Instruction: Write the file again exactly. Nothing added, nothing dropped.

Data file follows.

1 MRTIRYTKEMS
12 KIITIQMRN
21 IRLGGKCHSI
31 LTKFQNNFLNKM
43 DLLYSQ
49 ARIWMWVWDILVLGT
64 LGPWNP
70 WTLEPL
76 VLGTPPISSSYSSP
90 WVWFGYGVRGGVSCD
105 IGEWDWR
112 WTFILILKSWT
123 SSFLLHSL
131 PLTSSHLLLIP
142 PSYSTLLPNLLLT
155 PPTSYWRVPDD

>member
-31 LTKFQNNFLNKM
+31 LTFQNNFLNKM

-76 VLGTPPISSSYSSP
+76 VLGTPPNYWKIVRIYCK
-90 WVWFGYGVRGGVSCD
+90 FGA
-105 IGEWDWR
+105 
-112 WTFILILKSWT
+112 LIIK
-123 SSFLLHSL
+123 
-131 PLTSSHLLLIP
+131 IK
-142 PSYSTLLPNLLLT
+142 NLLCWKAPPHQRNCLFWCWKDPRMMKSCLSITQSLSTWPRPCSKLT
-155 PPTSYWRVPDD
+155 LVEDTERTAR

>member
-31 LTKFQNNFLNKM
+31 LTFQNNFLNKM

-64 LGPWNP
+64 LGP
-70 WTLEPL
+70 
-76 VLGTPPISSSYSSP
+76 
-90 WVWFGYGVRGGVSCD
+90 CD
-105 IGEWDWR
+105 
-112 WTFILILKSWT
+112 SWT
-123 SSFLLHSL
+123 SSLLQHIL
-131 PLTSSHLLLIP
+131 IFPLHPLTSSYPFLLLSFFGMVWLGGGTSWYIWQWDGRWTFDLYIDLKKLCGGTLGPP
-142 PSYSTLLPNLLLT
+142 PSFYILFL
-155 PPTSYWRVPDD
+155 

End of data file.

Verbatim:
1 MRTIRYTKEMS
12 KIITIQMRN
21 IRLGGKCHSI
31 LTKFQNNFLNKM
43 DLLYSQ
49 ARIWMWVWDILVLGT
64 LGPWNP
70 WTLEPL
76 VLGTPPISSSYSSP
90 WVWFGYGVRGGVSCD
105 IGEWDWR
112 WTFILILKSWT
123 SSFLLHSL
131 PLTSSHLLLIP
142 PSYSTLLPNLLLT
155 PPTSYWRVPDD

>member
-31 LTKFQNNFLNKM
+31 LTFQNNFLNKM

-76 VLGTPPISSSYSSP
+76 VLGTPPNYWKIVRIYCK
-90 WVWFGYGVRGGVSCD
+90 FGA
-105 IGEWDWR
+105 
-112 WTFILILKSWT
+112 LIIK
-123 SSFLLHSL
+123 
-131 PLTSSHLLLIP
+131 IK
-142 PSYSTLLPNLLLT
+142 NLLCWKAPPHQRNCLFWCWKDPRMMKSCLSITQSLSTWPRPCSKLT
-155 PPTSYWRVPDD
+155 LVEDTERTAR

>member
-31 LTKFQNNFLNKM
+31 LTFQNNFLNKM

-64 LGPWNP
+64 LGP
-70 WTLEPL
+70 
-76 VLGTPPISSSYSSP
+76 
-90 WVWFGYGVRGGVSCD
+90 CD
-105 IGEWDWR
+105 
-112 WTFILILKSWT
+112 SWT
-123 SSFLLHSL
+123 SSLLQHIL
-131 PLTSSHLLLIP
+131 IFPLHPLTSSYPFLLLSFFGMVWLGGGTSWYIWQWDGRWTFDLYIDLKKLCGGTLGPP
-142 PSYSTLLPNLLLT
+142 PSFYILFL
-155 PPTSYWRVPDD
+155 